20120717 Tuesday July 17, 2012

DevOpsDays 2012: "Logging" Open Space

A few weeks ago at DevOpsDays we were given the opportunity to propose topics to be discussed in the afternoon "open spaces". I was lucky enough to have my proposals chosen, on the condition that someone write a blog post to detail what was discussed during the session. This is one of those posts...

We started out the discussion when I gave a short history about my experiences with logging over the years. It basically boiled down to the fact that there used to be a website and mailing list associated with LogAnalysis.Org (run by Tina Bird and Marcus Ranum). I remembered reading on the website or the mailing list, I don't remember which, about the fact that when you go looking for log analysis tools, you find logsurfer and swatch. Eventually you come to the realization that there are no good open source tools for this purpose, and to the conclusion that all that is left is Splunk. Unfortunately I can't find this even in the Internet Wayback Machine.

The topic of Splunk came up many, many, times during the course of our discussion. I even found it researching this blog post when I found the mailing list post by Tina Bird talking about how Splunk has graciously accepted the role as maintaining both the loganalysis mailing list, and managing loganalysis.org. Sadly or curiously, after Splunk took over managment of the domain and mailing list, they have dissappeared and the loganalysis.org domain has been taken over by a bunch of squatters. The consensus around Splunk was that it is great. I mean really great at mining the data. But there need to be more competitors in the space than just one. The pricing model for Splunk actually punishes you for being sucessful with logging and thus discourages people from doing lots of logging. This seemed wrong.

So what are the alternatives? We were lucky enough to have Jordan Sissel the author of LogStash join as as part of the discussion (he also made a pitch for this same open space). He began talking about Open Source alternatives to Splunk like Logstash, ELSA, and Graylog2. For more ideas, you can check out this Delicious Stack. He also described the problem space as being broken down into two main areas as he sees it, the Transport Problem, and the Unstructured Data problem. The group spent the rest of the time discussing each of these areas as well as a third which I'll call the Presentation Problem.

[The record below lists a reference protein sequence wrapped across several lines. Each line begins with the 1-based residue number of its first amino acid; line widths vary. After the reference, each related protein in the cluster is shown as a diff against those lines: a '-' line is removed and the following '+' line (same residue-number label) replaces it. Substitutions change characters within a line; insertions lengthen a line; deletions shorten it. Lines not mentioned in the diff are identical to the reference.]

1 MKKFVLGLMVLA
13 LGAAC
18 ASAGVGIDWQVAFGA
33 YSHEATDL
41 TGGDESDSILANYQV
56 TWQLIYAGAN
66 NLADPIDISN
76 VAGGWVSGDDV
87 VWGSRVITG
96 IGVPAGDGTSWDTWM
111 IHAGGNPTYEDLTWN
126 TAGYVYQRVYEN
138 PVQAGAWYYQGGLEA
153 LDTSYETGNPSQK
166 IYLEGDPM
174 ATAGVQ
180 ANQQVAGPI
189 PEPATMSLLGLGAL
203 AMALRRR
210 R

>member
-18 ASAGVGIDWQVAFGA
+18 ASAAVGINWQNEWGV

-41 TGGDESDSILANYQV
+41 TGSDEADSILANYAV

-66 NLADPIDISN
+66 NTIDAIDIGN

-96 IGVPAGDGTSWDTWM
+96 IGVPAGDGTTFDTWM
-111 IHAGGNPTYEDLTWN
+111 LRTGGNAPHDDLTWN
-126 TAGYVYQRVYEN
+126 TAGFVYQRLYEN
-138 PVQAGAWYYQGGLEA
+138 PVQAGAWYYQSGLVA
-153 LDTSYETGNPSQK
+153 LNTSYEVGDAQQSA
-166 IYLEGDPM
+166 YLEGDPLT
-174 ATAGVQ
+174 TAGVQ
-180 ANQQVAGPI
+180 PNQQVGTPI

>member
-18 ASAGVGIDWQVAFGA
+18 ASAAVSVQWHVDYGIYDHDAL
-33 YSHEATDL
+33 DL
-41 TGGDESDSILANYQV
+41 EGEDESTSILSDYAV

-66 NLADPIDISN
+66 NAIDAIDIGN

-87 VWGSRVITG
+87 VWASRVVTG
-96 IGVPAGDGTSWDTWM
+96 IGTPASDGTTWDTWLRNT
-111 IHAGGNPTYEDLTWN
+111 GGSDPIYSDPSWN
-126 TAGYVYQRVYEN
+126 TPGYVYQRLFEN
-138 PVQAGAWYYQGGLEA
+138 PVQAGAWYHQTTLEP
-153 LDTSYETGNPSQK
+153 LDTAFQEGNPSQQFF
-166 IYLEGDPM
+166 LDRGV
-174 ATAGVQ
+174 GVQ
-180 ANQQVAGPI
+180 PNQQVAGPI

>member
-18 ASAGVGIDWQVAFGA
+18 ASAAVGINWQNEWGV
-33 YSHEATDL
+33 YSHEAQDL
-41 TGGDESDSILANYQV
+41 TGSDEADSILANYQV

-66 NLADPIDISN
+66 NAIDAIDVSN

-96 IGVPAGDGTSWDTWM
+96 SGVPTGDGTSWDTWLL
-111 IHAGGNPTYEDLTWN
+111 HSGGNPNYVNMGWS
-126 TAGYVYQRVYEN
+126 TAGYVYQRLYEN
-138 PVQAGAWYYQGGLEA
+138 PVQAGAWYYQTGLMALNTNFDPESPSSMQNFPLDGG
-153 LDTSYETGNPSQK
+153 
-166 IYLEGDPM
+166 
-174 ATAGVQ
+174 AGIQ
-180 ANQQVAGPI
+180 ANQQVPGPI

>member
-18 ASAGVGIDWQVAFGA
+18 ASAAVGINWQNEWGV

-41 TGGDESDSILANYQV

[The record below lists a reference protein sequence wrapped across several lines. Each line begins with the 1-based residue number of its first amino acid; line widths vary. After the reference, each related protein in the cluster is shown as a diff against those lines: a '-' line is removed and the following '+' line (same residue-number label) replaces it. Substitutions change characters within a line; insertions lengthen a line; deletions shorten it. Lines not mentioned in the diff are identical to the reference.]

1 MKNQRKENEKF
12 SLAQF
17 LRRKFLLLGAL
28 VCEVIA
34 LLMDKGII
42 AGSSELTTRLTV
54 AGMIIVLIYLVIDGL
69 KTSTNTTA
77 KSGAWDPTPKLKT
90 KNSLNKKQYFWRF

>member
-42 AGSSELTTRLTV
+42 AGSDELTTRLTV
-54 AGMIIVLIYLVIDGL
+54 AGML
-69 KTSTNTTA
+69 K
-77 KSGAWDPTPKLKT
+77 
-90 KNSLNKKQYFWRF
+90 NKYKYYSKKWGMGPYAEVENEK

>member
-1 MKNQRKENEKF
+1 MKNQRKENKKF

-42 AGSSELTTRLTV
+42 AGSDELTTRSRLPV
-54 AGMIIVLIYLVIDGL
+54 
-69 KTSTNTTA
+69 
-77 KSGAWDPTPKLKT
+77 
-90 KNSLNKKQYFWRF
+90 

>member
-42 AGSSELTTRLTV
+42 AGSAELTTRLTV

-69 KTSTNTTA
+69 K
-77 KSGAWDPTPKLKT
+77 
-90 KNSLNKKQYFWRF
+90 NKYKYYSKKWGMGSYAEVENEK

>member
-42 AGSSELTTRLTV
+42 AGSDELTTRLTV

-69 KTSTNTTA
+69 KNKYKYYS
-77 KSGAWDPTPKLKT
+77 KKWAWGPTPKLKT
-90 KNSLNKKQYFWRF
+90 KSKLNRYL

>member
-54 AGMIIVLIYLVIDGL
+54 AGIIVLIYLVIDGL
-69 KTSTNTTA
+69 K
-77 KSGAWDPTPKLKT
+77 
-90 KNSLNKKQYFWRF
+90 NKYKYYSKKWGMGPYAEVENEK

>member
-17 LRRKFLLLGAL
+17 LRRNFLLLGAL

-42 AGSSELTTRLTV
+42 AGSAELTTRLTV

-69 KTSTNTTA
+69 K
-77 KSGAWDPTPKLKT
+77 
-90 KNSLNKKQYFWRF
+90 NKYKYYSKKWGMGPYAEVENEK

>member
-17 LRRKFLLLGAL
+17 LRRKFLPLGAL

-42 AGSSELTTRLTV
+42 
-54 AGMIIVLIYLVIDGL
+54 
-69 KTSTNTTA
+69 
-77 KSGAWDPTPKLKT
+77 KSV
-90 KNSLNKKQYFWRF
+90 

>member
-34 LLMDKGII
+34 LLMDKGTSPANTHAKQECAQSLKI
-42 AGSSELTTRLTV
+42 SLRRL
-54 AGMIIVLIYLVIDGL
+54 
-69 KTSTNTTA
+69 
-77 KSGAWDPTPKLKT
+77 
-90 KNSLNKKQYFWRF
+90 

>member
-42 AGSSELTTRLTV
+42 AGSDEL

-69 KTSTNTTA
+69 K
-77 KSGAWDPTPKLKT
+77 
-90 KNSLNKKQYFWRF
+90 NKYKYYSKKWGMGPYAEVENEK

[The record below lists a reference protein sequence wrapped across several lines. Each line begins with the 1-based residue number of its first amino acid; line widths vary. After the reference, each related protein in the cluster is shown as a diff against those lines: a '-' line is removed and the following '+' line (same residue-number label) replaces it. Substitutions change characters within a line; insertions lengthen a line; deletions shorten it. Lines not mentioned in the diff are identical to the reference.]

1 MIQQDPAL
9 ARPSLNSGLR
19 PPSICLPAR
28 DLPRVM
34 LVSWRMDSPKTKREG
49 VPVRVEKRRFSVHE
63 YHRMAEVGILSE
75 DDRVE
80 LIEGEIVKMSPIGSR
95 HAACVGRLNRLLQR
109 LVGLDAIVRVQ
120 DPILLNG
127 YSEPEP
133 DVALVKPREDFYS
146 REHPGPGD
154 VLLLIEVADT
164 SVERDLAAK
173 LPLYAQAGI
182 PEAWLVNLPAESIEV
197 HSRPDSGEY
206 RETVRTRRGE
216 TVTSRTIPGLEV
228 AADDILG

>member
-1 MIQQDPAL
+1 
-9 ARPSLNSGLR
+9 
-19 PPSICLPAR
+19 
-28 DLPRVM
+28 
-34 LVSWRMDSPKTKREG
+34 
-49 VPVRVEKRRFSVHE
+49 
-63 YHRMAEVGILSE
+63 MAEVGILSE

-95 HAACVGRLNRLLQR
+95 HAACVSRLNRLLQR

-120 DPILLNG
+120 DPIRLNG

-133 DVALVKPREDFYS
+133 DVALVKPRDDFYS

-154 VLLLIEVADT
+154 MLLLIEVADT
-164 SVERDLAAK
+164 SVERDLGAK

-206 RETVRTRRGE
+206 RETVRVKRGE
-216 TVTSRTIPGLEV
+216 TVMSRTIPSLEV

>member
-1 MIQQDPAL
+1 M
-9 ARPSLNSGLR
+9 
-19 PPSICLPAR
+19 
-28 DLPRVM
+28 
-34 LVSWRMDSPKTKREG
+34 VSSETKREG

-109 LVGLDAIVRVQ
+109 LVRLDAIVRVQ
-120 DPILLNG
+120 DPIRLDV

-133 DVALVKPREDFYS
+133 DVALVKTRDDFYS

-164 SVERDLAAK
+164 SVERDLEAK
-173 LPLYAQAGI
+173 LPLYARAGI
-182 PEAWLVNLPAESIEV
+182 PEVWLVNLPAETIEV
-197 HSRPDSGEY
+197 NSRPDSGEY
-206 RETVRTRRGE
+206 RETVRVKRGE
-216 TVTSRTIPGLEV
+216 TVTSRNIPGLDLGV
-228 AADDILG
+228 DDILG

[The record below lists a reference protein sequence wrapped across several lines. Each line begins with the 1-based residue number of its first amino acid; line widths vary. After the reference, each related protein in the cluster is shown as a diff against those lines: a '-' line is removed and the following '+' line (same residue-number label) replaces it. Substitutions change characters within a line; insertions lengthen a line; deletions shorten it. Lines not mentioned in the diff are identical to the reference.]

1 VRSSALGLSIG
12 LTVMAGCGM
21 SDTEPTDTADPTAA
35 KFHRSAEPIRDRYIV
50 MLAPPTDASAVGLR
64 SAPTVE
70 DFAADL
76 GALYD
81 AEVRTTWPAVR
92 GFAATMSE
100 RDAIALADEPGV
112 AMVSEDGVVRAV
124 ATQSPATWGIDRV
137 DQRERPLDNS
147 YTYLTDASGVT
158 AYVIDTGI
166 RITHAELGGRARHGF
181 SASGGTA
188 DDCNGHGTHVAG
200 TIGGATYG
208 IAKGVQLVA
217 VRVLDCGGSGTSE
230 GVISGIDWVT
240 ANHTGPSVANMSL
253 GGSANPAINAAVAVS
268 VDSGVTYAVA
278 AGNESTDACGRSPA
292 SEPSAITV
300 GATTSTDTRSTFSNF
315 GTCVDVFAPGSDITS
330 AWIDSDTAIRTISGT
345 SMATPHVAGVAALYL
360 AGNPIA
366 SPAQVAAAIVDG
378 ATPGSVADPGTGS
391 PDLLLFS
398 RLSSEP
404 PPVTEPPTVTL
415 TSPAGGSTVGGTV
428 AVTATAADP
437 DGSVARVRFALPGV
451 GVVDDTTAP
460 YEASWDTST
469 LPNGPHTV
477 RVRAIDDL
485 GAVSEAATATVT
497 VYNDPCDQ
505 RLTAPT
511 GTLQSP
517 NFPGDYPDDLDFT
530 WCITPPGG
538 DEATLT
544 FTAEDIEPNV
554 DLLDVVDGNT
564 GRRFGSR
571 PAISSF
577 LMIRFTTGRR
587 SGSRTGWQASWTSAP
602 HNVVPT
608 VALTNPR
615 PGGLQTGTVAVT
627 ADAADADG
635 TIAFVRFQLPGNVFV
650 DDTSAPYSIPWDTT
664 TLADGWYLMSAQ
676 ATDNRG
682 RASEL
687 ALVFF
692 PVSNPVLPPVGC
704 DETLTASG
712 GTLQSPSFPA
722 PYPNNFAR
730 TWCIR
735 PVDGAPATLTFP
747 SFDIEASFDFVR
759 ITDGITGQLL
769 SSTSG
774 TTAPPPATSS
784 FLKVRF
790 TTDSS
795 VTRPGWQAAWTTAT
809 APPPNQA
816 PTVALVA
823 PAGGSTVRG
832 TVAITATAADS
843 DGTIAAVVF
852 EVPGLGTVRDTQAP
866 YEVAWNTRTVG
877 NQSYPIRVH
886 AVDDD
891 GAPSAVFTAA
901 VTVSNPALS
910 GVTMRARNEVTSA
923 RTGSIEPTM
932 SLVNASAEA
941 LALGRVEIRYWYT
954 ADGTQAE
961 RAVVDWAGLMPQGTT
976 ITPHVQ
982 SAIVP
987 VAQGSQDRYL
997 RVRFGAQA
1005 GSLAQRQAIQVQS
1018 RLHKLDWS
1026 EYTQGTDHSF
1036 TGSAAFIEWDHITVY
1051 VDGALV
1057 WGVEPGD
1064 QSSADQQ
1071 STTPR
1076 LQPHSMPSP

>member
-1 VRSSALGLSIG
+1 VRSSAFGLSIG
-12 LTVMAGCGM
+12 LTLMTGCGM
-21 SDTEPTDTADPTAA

The Transport Problem

This aspect focused on the idea that it would be great to both transport and process logging data in a similar format like JSON. In fact, many projects do this sending their logs over Scribe or Flume. The nice part about this is that you can still grep through the logs even if there have been changes to the JSON fields because it does not cause a fundamental change in the log structure. Basically, it will not break your fragile regexes. Also, the logs that are sent have to make sense and have value. There is no point in sending logs over the wire for no purpose. What a lot of companies have done to ensure this, is to build standardized logging functions into their code so that each developer is not creating their own. This is an attempt to at least give some structure to the data while it is being transported so that it is easier to handle when it reaches its destination.

The Unstructured Data Problem

"Logs are messages from developers to themselves"

A topic that was brought up repeatedly revolved around the question of why each company was doing this themselves. Why are there no standards about what is logged and in what format that should be? Is there a potential to standardize some of these things? If so, how? Whose standard should we adopt? Should we choose some IITL nomencature? The purpose of this would be so that if someone logged something with a level of ERROR or WARNING or INFO, everyone would actually know what this means. The problem is that it is hard for everyone to agree on the same standard. You can call it a style guide problem, or a people problem, but it all comes down to the fact that we are currently dealing with completely unstructured data.